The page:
We eventually get all the kids bedded down. Deirdre and I watch the non-stop hurricane news and finally go to sleep for our last night in air-conditioned comfort. I don't sleep very well because Charley's headed to Tampa…and these things never go where they're supposed to.
Friday the 13th
We wake to news that Charley has taken a "jog" to the East and is now headed directly to Fort Myers. Looking at the radar on TV, Deirdre proclaims, "Its not headed to Fort Myers, it's headed directly at our house!” I have to admit, it does look that way. Still, it’s only a category 1 and even if it becomes a category 2 we'll be fine. But, we probably need to get busy doing all the things I meant to do in the last two days.
I've learned the best way to manage 6 kids is to give them jobs and keep them busy, the more physically demanding the work the better. I put all the kids on sand bag duty and then head to Deep Lagoon marina 10 minutes away where our boat is out of the water on blocks in a lot with 50 other boats. No way to tie it down but I want to take off the $1200 Bimini top we just had installed two weeks ago so it doesn't get blown away and/or ripped to shreds.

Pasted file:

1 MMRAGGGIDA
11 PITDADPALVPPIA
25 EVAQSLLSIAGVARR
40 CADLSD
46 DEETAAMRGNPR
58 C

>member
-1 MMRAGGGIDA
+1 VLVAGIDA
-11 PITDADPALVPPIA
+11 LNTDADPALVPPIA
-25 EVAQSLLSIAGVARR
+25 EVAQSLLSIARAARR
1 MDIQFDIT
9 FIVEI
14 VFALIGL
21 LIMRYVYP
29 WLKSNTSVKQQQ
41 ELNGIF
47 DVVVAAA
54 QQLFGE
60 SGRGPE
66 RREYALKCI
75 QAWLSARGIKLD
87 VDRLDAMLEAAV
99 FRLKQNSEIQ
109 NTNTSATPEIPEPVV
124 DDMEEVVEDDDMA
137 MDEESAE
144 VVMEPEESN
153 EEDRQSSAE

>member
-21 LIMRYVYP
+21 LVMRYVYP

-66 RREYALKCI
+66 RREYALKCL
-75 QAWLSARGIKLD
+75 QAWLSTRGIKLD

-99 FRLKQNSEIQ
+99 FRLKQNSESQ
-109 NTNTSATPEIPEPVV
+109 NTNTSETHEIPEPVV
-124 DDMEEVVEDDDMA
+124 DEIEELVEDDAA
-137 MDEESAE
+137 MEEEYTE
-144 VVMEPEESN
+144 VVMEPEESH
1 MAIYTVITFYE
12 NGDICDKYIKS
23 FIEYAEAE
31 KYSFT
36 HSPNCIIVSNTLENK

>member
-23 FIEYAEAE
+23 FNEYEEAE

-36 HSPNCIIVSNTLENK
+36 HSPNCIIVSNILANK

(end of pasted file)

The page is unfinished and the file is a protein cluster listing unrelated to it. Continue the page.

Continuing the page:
Back home and the kids are almost finished filling 14 sand bags. The bags are very heavy so, being the manly and considerate sort I am, I switch the kids to lawn furniture duty and start hauling the sand bags up the steps to line the base of our sliding glass doors. Fortunately, two of the kids are being difficult and not pulling their fair share with the furniture so I switch them back to sand bag duty while I supervise. While the kids are dragging sand bags up the stairs I get busy tying down my grill (it may be a life saver if the power goes out) and boarding up more windows.